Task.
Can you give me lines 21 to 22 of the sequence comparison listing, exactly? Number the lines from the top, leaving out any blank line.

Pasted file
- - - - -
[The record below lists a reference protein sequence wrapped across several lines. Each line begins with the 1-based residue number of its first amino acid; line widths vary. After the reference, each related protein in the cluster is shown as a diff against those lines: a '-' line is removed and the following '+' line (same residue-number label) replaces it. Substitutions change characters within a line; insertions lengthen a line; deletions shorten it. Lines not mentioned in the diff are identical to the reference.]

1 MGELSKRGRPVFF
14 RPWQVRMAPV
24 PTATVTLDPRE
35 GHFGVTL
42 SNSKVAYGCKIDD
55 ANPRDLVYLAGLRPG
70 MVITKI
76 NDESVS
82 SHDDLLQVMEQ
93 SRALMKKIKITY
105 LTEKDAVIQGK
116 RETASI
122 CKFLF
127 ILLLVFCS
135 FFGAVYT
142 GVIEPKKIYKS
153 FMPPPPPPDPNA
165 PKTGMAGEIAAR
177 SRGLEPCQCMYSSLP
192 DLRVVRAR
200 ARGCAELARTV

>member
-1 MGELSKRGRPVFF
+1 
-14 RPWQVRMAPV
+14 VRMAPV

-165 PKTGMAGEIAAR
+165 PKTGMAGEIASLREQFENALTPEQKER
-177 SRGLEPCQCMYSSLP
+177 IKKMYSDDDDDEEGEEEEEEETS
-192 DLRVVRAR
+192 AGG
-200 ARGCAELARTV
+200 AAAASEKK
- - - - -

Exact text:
192 DLRVVRAR
200 ARGCAELARTV